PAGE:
Fritz Lang's M Film Analysis

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Fritz Lang’s M is a combination of a social film and a murder mystery—directed in 1931, in the midst of the Nazi movement’s takeover of German goverment, the film chronicles the public’s congregation to catch an infamous serial killer. Beckert, the child murder himself is presented to the audience several times throughout the film; he is shown to be involved with a constant internal struggle between allowing the darkest parts of his mind to overcome him and remaining sane. However, this film is, in some respects, making a statement less about murder and more about society at the time in which the film was released. More specifically, the film warns against and even mocks the competency and ability of the police to perform their jobs. There is a scene within the film involving an organization of beggars with the common goal of catching the child murderer. The beggars’ union makes the decision to roam the streets and constantly search for the criminal. Each beggar is accounted for by counting sausages—this scene is initially …show more content…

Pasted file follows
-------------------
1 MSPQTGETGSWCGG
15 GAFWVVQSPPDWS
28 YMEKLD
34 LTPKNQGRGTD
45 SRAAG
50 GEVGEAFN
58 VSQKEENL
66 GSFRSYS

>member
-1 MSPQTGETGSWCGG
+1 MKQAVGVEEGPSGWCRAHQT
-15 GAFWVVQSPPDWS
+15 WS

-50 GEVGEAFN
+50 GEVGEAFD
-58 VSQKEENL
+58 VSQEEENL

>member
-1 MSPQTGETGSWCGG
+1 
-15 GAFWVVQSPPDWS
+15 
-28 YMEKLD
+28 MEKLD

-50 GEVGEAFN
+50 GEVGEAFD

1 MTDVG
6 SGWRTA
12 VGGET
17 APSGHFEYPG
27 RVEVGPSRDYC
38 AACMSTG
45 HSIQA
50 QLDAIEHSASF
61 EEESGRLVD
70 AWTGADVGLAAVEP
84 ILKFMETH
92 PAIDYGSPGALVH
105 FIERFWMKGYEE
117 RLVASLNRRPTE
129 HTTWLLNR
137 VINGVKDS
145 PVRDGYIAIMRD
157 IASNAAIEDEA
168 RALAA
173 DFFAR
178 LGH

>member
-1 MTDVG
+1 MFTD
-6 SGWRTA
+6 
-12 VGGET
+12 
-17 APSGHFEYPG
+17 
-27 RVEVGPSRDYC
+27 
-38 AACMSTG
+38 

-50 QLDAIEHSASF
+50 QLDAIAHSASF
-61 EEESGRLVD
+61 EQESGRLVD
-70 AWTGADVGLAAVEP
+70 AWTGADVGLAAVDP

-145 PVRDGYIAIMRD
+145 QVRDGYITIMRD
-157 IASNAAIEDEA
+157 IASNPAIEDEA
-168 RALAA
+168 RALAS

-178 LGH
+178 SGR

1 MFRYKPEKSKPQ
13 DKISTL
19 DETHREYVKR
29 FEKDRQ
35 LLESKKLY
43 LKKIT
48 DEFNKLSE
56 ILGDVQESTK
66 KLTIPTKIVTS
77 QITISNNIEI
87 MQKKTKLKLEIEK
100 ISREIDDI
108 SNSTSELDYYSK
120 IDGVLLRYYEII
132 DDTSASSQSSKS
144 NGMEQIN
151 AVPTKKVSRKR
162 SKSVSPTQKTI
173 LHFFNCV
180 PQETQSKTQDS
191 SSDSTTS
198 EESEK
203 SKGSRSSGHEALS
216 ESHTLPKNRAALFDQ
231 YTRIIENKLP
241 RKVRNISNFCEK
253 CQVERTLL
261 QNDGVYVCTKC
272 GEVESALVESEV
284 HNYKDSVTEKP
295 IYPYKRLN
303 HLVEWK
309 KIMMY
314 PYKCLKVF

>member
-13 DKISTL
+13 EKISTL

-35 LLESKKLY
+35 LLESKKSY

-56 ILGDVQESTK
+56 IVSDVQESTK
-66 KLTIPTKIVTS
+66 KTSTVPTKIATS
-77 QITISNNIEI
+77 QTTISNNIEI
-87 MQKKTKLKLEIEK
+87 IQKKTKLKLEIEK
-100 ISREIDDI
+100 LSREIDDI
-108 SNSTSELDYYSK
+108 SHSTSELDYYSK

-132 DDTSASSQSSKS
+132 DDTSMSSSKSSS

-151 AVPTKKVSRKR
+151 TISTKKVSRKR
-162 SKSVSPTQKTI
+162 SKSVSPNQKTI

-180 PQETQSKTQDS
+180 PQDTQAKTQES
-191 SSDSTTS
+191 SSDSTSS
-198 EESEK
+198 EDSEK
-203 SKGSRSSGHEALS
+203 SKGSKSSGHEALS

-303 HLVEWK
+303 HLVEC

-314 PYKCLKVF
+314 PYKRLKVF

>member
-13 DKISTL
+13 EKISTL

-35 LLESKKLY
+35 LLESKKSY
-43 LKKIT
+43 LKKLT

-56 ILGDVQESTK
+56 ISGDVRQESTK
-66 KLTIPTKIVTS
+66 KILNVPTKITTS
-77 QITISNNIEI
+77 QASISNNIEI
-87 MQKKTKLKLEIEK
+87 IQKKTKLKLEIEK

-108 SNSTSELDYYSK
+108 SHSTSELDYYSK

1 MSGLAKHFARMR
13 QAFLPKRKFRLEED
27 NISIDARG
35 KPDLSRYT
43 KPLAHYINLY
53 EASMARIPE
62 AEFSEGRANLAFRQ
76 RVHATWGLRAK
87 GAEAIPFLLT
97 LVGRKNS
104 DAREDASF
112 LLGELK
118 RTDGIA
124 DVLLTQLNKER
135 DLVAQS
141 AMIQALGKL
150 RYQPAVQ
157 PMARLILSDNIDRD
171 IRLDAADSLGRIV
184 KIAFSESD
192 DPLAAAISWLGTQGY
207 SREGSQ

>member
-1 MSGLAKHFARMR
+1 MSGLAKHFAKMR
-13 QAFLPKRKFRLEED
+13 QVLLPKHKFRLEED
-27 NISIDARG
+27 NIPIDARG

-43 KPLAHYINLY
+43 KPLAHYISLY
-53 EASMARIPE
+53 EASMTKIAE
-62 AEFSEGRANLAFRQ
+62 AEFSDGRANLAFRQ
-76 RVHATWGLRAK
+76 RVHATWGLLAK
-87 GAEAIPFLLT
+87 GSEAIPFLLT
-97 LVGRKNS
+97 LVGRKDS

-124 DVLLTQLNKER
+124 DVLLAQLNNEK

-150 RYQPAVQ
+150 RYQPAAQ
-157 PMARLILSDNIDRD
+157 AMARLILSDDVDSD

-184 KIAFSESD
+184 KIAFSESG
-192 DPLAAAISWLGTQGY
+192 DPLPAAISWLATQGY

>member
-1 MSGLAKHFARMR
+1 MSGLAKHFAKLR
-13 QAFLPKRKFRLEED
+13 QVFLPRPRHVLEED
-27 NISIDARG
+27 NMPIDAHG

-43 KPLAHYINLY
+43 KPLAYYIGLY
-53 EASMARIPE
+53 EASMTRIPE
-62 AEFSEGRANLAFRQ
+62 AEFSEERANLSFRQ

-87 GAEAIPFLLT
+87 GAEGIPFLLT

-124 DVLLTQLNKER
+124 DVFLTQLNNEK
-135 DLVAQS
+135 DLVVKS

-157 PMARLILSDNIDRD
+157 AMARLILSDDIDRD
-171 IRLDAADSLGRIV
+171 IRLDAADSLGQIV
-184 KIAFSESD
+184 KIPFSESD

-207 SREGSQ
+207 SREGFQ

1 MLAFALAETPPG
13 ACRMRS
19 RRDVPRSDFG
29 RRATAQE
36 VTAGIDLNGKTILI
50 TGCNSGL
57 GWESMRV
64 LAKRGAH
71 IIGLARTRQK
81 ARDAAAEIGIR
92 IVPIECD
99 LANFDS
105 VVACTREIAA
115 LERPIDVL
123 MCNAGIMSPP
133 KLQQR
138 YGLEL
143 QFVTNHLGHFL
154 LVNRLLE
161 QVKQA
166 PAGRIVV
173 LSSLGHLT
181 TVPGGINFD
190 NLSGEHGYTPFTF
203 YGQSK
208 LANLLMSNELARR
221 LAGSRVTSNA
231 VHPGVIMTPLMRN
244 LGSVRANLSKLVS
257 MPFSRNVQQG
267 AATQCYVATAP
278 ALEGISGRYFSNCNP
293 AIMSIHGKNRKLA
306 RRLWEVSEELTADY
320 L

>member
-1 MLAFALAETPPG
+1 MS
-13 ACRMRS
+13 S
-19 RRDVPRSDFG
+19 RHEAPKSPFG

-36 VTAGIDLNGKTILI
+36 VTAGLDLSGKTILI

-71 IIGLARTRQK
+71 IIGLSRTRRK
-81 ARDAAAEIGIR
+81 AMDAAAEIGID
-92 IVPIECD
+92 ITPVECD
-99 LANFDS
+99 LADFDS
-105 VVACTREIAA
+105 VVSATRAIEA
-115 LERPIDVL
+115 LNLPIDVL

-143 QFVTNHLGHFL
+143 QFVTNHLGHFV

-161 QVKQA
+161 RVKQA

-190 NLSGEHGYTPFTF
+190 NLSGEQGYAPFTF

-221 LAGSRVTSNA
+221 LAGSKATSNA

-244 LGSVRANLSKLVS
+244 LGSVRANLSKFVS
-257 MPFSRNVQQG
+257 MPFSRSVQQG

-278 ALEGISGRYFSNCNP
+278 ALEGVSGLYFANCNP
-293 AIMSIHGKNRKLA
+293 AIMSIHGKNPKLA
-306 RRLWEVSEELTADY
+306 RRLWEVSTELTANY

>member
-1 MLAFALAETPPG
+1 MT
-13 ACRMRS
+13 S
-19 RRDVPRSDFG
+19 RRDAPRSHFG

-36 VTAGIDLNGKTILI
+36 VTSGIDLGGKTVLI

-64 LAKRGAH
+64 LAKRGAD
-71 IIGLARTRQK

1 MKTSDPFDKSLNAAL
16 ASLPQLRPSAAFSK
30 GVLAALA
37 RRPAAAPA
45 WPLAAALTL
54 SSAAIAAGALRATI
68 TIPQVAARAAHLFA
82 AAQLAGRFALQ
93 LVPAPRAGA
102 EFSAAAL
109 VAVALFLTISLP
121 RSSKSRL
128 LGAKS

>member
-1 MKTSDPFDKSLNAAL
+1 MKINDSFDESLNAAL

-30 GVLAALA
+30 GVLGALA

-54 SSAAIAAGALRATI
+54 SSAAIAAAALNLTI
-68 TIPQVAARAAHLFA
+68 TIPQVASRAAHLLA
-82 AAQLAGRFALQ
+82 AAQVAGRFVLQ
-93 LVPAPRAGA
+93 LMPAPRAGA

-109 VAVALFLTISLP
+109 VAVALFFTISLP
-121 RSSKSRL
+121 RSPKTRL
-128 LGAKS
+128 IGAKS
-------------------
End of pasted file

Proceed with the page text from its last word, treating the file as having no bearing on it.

Toward the beginning, a meeting among the criminals is juxtaposed with a meeting among the policemen via an effective cross-cut scene. The audience hears tidbits of each group’s meetings immediately after another. The scenes themselves look similar—each group is settled at a table with a particular person in charge while cigarette smoke fills the air—and their conversations are nearly identical, with each group discussing the best methods to pursue the killer and how they cannot trust each other. Ultimately, it is the criminals who end up catching Beckert. This is another criticism the film makes regarding the police; the fact that justice was reliant upon criminals within society’s lowest echelon illustrates the idea that the law enforcement system in Germany at the time was ineffective and possibly even

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